After a long stretch of easy credit and frothy prices, storm clouds gathered around M&A in the form of rocky financial markets. A paradigm shift may be ahead.
Private equity deal-makers stepped up activity around smaller acquisitions in the third quarter, pulling back on big ticket deals. Dollar volume fell sharply in favor of less risky bets to build out existing platforms,
All told, U.S. sponsors closed 405 deals globally in the third quarter as of September 25, up from 370 in the same period a year ago (as of September 29, 2014), according to Thomson Reuters. With only one closed acquisition north of $1 billion, disclosed dollar volume fell sharply to $11.4 billion in Q3 from $28.6 billion in the third quarter of 2014. There were four closed deals greater than $1 billion in the third quarter of last year.
While deal-makers continue to complain about losing auctions, purchase prices in the quarter at least didn’t get any worse. Average buyout multiples in the third quarter remained at 10.8x EBITDA from the year-ago quarter, while average leverage levels eased off slightly to 6.16x EBITDA from 6.2x EBITDA last year, according to S&P Capital IQ.
Rockiness in equity and debt markets toward the end of the quarter signaled storm clouds over the blue-sky environment of the past two years.
“It’s been a great time to sell businesses with healthy prices and generate very nice returns,” said Adam Sokoloff, managing director and global head of the financial sponsors group at Jefferies LLC. “I’m not saying that’s come to an end, but we certainly feel like that’s slowing a little bit and we may be at the beginning of an inflection point.”
Add-on deals outpace platform acquisitions
With larger buyouts and take-privates remaining rare, add-on deals comprised 53 percent of closed transactions in the third quarter. The data point reflects a preference for buy-and-build strategies to stoke returns by growing existing platforms.
The largest transaction of the quarter fell into the add-on bucket: Carlyle Group’s CommScope Holding Co, a provider of connectivity and infrastructure for wireless networks, paid $3 billion to buy the Swiss-based Broadband Network Solutions unit of TE Connectivity Ltd.
Add-on deals also boosted the transaction count for the most acquisitive buyout firm in the quarter, Hellman & Friedman, with 16 deals. A roll-up of independent brokers by the firm’s Hub International insurance platform accounted for all but three deals by the firm. Also in that vein, GTCR’sAssuredPartners Inc independent insurance broker platform snapped up five add-ons.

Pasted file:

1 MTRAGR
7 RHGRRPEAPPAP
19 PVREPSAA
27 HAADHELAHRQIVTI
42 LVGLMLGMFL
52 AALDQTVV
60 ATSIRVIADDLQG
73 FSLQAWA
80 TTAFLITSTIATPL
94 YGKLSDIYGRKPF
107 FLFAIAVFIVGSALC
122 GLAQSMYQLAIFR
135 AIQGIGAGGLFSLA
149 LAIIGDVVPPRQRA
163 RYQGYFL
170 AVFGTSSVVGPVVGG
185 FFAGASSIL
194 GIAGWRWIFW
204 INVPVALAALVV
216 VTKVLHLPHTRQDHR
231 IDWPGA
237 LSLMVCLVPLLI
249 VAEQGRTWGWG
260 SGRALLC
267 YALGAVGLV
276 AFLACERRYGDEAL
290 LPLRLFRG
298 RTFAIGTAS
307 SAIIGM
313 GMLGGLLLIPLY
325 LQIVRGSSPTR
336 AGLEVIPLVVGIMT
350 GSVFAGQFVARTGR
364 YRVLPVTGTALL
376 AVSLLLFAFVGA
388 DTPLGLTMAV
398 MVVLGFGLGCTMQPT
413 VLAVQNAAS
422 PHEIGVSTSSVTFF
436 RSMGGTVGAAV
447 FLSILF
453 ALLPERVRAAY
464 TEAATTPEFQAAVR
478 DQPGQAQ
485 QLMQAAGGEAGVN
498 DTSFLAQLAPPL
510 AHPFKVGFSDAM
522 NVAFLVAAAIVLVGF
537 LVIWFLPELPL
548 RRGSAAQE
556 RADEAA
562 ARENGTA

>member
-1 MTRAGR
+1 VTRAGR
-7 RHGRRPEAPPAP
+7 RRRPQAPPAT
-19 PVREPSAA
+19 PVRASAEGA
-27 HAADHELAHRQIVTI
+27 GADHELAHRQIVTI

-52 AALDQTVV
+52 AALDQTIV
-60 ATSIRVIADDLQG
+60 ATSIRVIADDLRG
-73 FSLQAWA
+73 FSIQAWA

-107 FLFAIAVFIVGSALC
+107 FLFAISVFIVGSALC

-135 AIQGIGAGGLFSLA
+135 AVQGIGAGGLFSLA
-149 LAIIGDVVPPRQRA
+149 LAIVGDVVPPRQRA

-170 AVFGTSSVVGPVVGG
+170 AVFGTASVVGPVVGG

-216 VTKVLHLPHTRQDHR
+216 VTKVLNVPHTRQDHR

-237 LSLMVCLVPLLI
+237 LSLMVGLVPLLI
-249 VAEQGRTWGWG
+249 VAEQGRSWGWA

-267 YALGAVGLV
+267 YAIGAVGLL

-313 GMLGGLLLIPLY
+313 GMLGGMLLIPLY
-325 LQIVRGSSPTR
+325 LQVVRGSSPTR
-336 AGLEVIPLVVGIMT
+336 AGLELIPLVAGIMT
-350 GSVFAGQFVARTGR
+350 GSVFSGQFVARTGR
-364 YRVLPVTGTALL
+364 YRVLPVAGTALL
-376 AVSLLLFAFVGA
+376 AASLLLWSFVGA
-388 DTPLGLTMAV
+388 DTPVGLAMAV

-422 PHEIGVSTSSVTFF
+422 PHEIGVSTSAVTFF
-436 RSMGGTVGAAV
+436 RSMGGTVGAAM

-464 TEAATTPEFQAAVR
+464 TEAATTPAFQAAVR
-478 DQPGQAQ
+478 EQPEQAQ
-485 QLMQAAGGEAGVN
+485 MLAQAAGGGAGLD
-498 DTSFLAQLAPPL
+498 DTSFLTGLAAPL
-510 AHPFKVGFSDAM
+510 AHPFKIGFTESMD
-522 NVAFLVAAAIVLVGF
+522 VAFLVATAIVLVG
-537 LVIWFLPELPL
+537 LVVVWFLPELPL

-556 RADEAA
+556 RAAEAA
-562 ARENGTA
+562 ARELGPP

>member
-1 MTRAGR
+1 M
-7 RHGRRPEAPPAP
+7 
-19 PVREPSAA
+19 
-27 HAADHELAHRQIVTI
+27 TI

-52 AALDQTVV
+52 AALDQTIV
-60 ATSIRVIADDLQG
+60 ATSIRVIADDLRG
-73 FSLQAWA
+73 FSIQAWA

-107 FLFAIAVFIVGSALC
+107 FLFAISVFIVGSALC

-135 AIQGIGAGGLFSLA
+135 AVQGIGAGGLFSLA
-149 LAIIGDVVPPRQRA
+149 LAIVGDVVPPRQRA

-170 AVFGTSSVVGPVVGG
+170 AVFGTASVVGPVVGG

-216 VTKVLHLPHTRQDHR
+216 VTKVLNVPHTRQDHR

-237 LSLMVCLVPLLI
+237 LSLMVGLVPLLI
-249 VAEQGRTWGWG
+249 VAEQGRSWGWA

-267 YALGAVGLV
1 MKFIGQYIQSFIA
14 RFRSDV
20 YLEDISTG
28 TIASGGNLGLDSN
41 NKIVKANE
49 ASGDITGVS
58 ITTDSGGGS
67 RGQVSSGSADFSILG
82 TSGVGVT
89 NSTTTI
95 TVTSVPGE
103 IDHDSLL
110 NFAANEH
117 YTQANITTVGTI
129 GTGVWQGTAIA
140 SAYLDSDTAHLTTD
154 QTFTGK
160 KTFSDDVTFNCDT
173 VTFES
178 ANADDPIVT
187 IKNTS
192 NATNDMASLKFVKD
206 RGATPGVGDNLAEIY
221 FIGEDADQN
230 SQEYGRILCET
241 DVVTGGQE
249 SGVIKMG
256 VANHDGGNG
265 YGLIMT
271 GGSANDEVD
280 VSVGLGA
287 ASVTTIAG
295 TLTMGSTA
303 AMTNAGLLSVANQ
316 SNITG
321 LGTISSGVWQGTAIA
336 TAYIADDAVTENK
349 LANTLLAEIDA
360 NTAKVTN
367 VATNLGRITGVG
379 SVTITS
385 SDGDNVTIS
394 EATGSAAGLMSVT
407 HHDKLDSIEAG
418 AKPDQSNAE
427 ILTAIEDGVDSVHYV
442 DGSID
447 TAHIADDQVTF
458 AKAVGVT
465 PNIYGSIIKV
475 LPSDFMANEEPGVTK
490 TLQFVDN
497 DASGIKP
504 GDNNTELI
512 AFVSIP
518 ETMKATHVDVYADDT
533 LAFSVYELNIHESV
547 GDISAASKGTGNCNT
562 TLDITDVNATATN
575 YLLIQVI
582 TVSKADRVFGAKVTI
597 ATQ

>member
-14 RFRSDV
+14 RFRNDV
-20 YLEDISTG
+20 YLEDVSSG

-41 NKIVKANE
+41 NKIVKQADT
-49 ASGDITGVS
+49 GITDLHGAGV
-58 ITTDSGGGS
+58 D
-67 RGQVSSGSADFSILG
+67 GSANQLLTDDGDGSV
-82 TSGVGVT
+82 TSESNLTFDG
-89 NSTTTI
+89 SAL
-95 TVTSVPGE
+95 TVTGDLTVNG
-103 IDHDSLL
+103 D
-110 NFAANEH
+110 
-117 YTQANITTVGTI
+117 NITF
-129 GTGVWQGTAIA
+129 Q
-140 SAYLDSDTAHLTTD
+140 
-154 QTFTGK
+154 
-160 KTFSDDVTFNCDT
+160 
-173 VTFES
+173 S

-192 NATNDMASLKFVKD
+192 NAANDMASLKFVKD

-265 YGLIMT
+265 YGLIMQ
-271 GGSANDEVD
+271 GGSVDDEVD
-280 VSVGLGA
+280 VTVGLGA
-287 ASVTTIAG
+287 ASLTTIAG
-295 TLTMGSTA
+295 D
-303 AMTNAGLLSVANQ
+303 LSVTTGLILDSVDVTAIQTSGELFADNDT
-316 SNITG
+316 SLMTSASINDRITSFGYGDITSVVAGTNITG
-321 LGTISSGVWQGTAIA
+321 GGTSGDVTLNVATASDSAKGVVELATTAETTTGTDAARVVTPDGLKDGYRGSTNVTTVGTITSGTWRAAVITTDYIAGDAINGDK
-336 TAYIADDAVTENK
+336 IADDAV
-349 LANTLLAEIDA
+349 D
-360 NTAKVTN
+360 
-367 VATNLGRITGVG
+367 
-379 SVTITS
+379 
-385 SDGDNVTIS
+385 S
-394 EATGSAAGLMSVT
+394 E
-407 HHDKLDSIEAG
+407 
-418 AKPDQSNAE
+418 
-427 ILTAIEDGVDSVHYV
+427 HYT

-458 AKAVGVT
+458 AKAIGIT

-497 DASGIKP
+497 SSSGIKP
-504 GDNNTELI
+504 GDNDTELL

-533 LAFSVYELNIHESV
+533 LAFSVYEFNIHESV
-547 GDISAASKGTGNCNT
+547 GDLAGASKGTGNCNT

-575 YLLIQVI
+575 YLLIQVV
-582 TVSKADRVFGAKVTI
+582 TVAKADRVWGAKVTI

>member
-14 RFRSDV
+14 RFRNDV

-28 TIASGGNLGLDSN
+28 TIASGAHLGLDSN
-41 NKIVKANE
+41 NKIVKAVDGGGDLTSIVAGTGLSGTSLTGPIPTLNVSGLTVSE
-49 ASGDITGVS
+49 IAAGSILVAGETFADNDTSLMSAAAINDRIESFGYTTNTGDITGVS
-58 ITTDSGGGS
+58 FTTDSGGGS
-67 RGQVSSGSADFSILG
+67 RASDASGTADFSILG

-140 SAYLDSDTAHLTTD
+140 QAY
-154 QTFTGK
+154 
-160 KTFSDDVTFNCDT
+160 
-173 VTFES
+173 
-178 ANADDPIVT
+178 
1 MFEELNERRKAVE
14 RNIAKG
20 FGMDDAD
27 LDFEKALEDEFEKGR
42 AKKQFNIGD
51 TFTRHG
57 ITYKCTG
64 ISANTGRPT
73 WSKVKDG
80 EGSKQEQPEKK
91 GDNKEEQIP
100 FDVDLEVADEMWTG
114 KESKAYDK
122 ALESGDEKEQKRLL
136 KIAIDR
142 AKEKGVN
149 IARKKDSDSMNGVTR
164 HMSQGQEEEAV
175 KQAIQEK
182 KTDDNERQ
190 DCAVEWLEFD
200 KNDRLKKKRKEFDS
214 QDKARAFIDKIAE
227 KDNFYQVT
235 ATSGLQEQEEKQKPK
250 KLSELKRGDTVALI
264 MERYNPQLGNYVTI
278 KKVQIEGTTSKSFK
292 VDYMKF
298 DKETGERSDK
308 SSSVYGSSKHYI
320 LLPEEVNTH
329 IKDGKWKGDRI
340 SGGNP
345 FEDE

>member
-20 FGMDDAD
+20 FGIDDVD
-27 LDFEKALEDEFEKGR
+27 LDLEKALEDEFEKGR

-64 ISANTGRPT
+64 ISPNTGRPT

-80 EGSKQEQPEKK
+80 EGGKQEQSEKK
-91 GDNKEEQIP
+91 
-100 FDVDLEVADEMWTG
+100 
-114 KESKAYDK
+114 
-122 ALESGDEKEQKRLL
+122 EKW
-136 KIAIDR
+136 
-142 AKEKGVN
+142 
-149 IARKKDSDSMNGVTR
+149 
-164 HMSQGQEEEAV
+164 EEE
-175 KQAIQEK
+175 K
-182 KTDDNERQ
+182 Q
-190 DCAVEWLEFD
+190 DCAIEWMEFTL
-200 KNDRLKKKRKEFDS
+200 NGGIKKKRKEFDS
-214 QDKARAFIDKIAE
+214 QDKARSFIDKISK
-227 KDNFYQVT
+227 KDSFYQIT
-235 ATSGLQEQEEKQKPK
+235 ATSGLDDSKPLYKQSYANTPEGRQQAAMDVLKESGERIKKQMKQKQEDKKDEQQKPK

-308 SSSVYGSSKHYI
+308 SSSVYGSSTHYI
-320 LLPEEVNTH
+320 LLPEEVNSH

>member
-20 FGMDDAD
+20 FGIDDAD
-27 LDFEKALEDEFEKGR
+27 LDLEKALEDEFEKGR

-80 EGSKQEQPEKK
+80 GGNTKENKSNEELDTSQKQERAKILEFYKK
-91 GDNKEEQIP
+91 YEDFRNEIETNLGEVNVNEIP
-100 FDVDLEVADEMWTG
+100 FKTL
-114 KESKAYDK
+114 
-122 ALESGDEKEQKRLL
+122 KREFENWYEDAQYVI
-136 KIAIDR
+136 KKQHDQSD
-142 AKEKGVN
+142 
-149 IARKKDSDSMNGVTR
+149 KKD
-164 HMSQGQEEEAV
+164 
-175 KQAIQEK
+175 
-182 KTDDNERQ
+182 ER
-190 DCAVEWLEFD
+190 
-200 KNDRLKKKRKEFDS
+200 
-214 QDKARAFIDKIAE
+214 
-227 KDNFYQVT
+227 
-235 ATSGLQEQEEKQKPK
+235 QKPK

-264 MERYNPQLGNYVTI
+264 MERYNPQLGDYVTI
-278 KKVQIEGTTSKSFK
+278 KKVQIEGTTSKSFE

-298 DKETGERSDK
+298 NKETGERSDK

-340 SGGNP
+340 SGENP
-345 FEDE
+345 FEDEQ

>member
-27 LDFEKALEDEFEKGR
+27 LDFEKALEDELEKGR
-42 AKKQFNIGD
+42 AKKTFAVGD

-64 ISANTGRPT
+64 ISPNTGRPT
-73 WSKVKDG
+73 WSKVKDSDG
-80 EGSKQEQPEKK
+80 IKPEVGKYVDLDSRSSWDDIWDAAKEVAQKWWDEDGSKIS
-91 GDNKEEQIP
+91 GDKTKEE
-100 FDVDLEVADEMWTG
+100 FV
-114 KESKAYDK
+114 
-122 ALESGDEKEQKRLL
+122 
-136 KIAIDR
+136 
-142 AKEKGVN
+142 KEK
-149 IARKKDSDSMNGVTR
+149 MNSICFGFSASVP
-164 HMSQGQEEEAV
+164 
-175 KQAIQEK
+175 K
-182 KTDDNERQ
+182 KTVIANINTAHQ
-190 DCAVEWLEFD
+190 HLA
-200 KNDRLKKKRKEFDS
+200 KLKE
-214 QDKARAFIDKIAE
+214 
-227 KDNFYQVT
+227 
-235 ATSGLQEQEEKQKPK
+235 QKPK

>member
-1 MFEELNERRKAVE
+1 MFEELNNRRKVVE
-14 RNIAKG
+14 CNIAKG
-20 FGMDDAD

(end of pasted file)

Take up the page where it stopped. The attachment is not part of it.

John Cochran, managing director of Los Angeles-based Lovell Minnick said smaller brokerages remain attractive partly because they often sell for better prices than larger targets in the middle market. “These deals tend to make sense in almost any environment,” he said.
During the quarter, Lovell Minnick’s J.S. Held LLC insurance consulting platform closed its acquisition of the property loss division of Chroma Building Corp for an undisclosed sum. The firm also took a minority stake in Worldwide Facilities LLC, a wholesale insurance broker and agent. Lovell Minnick had already known executives at these companies for several years, Cochran said.
“A lot of companies were really sidetracked after the financial crisis and a lot of people that may have had a plan to get some liquidity were pushed out in the future because of that,” Cochran said. “People feel their businesses have recovered and progressed to where they had expected them to get to.”
He believes Lovell Minnick offers a better proposition for sellers than larger rivals. “With the companies we’re backing … the owners look to be part of building something,” he said. “They’ll get equity in the new company and they’ll really feel they’re part of the experience of being a great company rather than being absorbed by a monster.”
Looking ahead, sponsors remain focused on economic conditions. An expected rise in interest rates by the U.S. Federal Reserve, volatility in equities and credit markets, distress in energy and mineral sectors, and China’s impact on global growth remain in the mix, deal-makers said. A bearish turn in these indicators, along with a more muted response to initial public offerings from sponsors, could gradually bring buyout multiples down.
“It’s certainly reasonable to think that if the credit market continues like this for a bit, you’ll see leverage come down and rates and spreads will move up, and that tends to lead prices down,” Jefferies banker Sokoloff said. “People are hoping for some of that.”
Meanwhile, a few large buyouts remain on the docket for closing in the fourth quarter or early 2016. The largest of these is the $12.6 billion buyout of Oncor Electric Delivery Co by a consortium that includes Hunt Consolidated,Anchorage Capital Group, Arrowgrass Capital Partners, Avenue Capital Group, GSO Capital Markets, and Teacher Retirement System of Texas.
Download Q3 Data in Excel format here: Q3 2015 Deals Story_10122015